1. The Fulani are predominantly Muslim cattle herders
Thirty-eight million people belong to the larger Fulani cluster of ethnic groups found in pockets across 19 Central and West African countries. They speak a variety of languages, including Hausa, English, French and Arabic, and form the world’s largest nomadic group roaming this large area in search of grazing for their cattle. Although there are varying degrees of dedication throughout Fulani society, 99% follow Islam.
2. They are in conflict with farmers in northern Nigeria’s strategic Middle Belt
The Middle Belt is part of Muslim-dominated northern Nigeria. Unlike the Hausa Muslim-dominated far northern states, the Middle Belt hosts a diversity of peoples and cultures. It is a melting pot of ethno-religious groups that have long co-existed. It is also the centre of the Christian presence in the north. Many regard this area as the breadbasket of northern Nigeria. As the Fulani herders increasingly migrate southward, they have come into conflict with the mostly Christian grain farmers over resources.
3. Socio-economic factors drive conflict, but also religious undertone
Increasing desertification drives the Fulani gradually southward, intensifying pressure on already scarce resources. Herders have migrated here looking for pasture and water, in a virtually unchecked way, from neighbouring West African countries (especially Niger) which suffer drought. A report from global charity and religious watchdog Open Doors points out that “along with the herdsmen, there has been mass migration towards the south, putting pressure on access to land, jobs and government funds”.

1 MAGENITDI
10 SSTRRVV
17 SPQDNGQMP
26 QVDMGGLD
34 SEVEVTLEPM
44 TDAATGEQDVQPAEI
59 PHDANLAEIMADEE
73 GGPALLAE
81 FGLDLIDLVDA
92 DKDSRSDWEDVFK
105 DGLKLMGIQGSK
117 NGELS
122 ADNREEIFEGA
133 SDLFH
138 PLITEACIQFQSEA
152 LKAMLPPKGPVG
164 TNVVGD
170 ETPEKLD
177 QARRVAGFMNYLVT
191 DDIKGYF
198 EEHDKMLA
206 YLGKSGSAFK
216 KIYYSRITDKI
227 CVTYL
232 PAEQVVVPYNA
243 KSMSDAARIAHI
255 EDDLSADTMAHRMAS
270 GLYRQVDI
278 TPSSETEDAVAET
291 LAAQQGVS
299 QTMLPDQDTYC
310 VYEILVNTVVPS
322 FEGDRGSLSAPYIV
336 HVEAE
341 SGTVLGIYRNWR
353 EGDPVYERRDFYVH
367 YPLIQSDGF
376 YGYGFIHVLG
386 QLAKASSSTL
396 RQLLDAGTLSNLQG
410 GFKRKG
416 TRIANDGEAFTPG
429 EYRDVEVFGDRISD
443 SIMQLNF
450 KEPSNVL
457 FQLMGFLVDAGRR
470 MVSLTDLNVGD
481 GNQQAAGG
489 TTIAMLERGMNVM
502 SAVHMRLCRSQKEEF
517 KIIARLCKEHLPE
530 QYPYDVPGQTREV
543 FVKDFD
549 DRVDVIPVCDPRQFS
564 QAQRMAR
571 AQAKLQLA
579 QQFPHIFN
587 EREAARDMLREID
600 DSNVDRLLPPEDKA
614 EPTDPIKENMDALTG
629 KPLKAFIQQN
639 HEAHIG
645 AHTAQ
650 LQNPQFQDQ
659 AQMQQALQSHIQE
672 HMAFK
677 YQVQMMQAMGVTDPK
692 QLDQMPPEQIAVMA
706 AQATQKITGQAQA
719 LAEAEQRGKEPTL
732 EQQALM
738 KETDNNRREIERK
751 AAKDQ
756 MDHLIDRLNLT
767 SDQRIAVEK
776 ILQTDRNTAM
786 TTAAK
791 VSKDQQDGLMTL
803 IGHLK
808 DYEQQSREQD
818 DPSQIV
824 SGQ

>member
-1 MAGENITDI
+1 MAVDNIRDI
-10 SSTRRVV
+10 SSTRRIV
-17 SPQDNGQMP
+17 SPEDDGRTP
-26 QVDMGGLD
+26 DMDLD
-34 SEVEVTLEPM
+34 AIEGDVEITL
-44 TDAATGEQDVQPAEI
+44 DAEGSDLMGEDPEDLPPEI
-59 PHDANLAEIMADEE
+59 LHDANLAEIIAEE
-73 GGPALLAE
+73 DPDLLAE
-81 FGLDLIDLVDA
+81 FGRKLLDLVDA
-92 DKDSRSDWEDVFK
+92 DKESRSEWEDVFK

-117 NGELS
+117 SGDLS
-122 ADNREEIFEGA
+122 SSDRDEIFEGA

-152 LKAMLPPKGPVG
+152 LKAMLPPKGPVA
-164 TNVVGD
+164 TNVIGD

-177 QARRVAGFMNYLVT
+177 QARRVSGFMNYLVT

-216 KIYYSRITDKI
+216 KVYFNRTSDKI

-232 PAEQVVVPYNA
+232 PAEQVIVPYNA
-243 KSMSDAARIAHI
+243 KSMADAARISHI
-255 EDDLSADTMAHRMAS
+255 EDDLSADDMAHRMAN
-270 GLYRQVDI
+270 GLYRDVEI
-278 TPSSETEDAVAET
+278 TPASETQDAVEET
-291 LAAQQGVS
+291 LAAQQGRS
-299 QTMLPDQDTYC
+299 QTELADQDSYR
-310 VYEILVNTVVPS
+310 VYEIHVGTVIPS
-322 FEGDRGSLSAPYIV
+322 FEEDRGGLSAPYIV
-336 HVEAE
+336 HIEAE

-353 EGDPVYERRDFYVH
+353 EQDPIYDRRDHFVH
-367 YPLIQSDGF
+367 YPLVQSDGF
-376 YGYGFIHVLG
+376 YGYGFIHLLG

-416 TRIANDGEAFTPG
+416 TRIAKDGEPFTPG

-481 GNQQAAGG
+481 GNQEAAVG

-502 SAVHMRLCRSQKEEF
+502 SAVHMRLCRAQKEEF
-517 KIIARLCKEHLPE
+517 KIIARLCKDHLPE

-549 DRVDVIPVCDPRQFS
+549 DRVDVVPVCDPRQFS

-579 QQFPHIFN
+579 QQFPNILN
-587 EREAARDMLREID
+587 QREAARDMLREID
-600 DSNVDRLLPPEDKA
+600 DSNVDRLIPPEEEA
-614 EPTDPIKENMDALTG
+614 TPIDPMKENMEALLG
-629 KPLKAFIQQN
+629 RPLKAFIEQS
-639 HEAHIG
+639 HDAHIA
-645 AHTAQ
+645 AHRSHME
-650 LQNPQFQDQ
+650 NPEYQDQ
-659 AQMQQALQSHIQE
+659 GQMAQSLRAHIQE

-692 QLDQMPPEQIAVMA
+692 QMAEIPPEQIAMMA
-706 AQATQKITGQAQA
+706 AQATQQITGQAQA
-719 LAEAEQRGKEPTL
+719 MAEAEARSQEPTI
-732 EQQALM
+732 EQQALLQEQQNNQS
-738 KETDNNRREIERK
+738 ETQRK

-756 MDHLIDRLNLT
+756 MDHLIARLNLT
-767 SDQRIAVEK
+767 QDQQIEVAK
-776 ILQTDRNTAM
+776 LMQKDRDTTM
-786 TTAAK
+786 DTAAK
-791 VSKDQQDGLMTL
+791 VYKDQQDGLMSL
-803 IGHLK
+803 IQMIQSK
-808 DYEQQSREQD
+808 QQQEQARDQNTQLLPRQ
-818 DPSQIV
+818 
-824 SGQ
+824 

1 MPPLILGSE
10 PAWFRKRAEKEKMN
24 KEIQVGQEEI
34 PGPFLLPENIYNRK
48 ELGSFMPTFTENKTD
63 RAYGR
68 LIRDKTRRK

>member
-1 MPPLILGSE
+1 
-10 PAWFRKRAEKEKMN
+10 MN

Although socio-economic factors have sparked conflict in the region, clashes also seem to have taken on a religious dimension. The Nigeria Conflict Security Analysis Network, in its research, argues that this is not just an advanced form of jostling over territory. Rather, it says, it is part of a political strategy that is inspired by the Islamic doctrine of Dar al–Islam, which translates as “the house of Islam” and describes the obligation to bring the non-Islamic under the rule of Islam.
It is an ideology that pitches the migrant Hausa-Fulani herdsmen from the north against the indigenous Christian population of the Middle Belt region. The migrants, the authors say, are determined not only to keep their own traditions and culture, but also to make them dominant: the battlegrounds are religious, political, economic and social.
The stories coming out of the region tell a consistent tale of harassment, discrimination and outright persecution. In Taraba State, for example, Hausa-Fulani attacks on Christian communities have caused mass internal displacement. Thousands of indigenous farmers have scrambled to the state capital of Jalingo for safety.